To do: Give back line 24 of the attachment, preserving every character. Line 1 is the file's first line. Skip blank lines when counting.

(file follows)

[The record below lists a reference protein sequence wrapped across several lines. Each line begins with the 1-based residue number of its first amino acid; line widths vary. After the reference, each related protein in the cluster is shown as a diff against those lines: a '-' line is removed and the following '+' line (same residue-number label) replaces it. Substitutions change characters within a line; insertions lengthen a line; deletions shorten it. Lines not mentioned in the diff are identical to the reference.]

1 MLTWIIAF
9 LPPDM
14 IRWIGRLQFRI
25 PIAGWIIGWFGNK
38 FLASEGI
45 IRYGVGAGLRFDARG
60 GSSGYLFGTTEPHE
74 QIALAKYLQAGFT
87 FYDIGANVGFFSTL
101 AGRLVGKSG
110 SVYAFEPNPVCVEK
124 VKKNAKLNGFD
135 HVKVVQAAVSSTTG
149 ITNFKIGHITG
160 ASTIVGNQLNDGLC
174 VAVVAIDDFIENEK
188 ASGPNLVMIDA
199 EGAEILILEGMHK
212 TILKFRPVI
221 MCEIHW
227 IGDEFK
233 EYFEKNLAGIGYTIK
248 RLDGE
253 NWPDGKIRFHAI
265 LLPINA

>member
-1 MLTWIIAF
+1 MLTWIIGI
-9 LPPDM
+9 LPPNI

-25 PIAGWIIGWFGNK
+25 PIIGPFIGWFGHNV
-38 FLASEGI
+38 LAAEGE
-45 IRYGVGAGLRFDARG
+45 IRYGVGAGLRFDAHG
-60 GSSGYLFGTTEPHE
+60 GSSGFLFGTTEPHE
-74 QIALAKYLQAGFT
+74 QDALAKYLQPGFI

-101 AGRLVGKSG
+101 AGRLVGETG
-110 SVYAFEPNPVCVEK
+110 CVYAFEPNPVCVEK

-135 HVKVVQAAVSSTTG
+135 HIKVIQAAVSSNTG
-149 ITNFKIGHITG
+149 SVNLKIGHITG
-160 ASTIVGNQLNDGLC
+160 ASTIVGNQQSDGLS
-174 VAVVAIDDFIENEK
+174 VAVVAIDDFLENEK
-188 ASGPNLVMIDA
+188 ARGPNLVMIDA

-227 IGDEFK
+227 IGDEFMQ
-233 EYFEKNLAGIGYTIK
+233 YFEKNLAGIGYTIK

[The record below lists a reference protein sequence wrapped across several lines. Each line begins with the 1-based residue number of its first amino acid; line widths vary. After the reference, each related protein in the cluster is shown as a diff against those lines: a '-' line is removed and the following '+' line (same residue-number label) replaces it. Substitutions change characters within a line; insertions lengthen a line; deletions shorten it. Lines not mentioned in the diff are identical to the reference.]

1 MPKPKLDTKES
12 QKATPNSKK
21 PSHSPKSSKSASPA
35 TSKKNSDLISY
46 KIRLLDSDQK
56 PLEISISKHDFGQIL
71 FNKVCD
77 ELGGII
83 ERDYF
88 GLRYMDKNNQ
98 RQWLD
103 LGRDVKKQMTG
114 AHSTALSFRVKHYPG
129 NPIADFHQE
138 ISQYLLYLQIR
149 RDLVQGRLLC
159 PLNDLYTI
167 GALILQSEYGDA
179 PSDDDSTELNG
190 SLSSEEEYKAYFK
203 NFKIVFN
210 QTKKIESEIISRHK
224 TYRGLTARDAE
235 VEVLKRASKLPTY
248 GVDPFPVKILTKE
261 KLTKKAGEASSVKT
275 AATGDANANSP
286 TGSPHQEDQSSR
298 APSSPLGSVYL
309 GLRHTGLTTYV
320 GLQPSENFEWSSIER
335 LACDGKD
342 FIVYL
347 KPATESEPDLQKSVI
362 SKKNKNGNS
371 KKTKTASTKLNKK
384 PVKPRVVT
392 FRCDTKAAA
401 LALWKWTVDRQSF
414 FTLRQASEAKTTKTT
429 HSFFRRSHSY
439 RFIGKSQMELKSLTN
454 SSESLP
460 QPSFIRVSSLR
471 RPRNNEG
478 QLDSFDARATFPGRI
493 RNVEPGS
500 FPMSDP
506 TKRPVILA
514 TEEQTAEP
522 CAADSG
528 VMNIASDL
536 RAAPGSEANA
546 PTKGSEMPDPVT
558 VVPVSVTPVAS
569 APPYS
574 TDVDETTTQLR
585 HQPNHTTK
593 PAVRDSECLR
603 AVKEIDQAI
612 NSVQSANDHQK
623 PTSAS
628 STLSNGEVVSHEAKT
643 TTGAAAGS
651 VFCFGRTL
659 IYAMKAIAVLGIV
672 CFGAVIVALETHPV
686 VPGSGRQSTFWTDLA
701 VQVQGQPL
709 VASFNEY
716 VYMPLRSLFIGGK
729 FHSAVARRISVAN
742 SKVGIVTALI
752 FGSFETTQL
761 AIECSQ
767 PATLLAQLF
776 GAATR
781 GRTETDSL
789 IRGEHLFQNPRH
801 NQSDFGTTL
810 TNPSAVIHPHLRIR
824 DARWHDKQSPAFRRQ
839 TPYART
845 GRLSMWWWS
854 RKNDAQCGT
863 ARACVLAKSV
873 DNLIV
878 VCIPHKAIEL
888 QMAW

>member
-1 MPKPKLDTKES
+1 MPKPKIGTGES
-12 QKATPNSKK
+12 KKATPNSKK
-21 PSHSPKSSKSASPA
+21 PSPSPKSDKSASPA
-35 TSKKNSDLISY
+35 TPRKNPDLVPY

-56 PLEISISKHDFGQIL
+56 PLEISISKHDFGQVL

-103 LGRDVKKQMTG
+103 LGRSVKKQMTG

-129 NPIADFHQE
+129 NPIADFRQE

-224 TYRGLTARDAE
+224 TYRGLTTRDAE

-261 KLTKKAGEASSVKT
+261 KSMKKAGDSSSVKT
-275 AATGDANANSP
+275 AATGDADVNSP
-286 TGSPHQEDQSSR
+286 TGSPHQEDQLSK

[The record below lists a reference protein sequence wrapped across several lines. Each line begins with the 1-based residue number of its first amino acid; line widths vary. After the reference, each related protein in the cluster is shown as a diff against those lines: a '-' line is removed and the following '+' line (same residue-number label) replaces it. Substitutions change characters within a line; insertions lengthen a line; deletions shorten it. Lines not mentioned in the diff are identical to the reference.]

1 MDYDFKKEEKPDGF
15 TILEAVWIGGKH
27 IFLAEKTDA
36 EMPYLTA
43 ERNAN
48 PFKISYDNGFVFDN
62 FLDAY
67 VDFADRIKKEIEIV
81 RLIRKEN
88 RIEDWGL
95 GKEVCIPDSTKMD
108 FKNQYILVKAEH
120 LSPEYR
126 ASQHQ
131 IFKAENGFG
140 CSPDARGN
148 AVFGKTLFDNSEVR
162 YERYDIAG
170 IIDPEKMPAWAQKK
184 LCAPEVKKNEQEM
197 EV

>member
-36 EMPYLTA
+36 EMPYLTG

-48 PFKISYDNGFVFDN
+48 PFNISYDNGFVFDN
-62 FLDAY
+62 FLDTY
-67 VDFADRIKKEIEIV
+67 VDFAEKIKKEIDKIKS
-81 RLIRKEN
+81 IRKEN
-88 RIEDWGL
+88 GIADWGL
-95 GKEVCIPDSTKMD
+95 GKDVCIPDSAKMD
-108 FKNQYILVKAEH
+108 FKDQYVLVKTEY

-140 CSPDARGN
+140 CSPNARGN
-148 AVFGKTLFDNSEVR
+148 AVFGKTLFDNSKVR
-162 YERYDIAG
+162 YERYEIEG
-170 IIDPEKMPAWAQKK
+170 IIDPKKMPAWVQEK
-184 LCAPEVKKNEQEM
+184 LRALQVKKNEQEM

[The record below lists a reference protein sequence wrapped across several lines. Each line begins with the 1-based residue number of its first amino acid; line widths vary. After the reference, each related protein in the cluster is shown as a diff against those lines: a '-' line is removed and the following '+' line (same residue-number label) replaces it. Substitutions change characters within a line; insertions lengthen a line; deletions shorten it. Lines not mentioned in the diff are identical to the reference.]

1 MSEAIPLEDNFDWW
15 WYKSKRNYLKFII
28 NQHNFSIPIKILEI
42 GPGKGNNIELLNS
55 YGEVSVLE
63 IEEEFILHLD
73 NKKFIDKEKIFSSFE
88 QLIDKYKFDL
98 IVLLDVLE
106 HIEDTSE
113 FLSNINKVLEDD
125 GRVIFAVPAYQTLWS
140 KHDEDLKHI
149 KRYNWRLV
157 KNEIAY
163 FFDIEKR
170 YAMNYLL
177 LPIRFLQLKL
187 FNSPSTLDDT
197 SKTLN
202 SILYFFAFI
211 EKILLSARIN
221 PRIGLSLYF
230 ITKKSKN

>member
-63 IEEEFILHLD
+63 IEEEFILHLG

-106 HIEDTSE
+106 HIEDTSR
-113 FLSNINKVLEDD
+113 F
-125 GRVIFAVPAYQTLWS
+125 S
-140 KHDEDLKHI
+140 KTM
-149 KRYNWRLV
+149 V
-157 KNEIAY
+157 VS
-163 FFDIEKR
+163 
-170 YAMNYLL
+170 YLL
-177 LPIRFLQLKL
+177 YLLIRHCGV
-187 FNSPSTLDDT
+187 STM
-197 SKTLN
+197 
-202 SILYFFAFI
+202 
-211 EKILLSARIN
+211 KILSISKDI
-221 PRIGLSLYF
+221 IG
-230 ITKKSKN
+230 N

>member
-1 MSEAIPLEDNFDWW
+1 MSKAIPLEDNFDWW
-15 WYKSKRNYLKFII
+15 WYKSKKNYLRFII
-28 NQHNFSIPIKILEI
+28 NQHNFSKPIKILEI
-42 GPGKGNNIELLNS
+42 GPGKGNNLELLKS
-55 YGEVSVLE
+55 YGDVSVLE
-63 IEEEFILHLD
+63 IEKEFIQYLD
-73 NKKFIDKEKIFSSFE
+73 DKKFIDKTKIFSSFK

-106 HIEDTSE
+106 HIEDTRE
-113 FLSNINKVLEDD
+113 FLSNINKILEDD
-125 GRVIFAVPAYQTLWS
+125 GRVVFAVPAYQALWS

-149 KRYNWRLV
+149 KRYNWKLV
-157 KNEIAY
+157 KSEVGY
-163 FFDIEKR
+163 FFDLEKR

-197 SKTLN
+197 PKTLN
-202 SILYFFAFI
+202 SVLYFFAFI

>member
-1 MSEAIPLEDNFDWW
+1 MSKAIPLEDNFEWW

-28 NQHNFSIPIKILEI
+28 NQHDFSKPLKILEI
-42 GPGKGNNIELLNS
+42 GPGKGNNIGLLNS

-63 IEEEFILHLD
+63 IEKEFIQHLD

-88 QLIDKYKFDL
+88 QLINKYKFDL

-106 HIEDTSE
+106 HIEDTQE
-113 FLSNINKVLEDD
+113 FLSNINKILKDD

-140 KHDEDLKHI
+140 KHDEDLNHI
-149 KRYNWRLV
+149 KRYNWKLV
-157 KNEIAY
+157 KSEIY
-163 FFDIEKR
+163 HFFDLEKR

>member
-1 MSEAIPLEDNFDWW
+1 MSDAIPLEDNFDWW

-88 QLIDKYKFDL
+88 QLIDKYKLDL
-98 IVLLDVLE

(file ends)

248 RLDGE